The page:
Staff Publications

Staff Publications

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    'Staff publications' is the digital repository of Wageningen University & Research

    'Staff publications' contains references to publications authored by Wageningen University staff from 1976 onward.

    Publications authored by the staff of the Research Institutes are available from 1995 onwards.

    Full text documents are added when available. The database is updated daily and currently holds about 240,000 items, of which 72,000 in open access.

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Record number 318855
Title Modeling in the interactions of Lactobacillus curvatus colonies in solid medium : consequences for food quality an safety
Author(s) Malakar, P.K.; Martens, D.E.; Breukelen, W. van; Boom, R.M.; Zwietering, M.H.; Riet, K. van 't
Source Applied and Environmental Microbiology 68 (2002)7. - ISSN 0099-2240 - p. 3432 - 3441.
Department(s) Bioprocess Engineering
Food Microbiology Laboratory
Food Process Engineering
Sub-department of Food and Bioprocess Engineering
Publication type Refereed Article in a scientific journal
Publication year 2002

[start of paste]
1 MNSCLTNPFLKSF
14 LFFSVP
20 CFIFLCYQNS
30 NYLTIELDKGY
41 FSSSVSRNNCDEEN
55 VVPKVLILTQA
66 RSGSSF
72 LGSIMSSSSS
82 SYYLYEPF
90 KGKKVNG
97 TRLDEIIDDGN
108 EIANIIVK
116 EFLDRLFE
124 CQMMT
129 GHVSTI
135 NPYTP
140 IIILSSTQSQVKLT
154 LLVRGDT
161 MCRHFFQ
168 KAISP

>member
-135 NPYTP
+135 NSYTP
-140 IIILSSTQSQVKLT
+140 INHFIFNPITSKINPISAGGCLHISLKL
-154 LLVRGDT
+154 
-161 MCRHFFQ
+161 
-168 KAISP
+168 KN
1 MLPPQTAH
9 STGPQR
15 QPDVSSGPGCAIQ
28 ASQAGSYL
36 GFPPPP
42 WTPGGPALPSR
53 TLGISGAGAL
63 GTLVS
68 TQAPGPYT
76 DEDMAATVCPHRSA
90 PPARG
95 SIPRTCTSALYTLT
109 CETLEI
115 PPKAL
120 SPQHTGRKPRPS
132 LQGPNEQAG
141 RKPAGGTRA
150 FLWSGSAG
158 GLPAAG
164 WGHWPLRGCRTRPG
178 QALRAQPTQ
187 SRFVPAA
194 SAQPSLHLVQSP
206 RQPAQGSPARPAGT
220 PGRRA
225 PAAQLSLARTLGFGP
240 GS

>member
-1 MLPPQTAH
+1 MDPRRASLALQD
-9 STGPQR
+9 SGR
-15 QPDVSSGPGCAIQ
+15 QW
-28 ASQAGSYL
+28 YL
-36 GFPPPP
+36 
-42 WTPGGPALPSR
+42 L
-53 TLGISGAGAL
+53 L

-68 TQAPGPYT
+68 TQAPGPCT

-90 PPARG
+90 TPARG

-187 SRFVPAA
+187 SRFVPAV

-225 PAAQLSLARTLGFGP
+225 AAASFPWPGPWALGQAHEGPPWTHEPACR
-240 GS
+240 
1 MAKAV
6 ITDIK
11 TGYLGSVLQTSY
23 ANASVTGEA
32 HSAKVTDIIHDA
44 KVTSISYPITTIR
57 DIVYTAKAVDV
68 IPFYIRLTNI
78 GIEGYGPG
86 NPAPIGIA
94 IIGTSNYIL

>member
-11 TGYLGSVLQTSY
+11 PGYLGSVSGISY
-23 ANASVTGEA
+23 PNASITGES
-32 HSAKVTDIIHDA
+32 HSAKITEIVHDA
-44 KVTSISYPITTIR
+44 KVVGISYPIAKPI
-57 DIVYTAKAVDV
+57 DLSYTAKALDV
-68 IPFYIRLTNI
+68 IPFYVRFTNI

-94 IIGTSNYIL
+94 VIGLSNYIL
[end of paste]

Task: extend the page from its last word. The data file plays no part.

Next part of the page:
Abstract The growth process of Lactobacillus curvatus colonies was quantified by a coupled growth and diffusion equation incorporating a volumetric rate of lactic acid production. Analytical solutions were compared to numerical ones, and both were able to predict the onset of interaction well. The derived analytical solution modeled the lactic acid concentration profile as a function of the diffusion coefficient, colony radius, and volumetric production rate. Interaction was assumed to occur when the volume-averaged specific growth rate of the cells in a colony was 90␘f the initial maximum rate. Growth of L. curvatus in solid medium is dependent on the number of cells in a colony. In colonies with populations of fewer than 105 cells, mass transfer limitation is not significant for the growth process. When the initial inoculation density is relatively high, colonies are not able to grow to these sizes and growth approaches that of broth cultures (negligible mass transfer limitation). In foods, which resemble the model solid system and in which the initial inoculation density is high, it will be appropriate to use predictive models of broth cultures to estimate growth. For a very low initial inoculation density, large colonies can develop that will start to deviate from growth in broth cultures, but only after large outgrowth.
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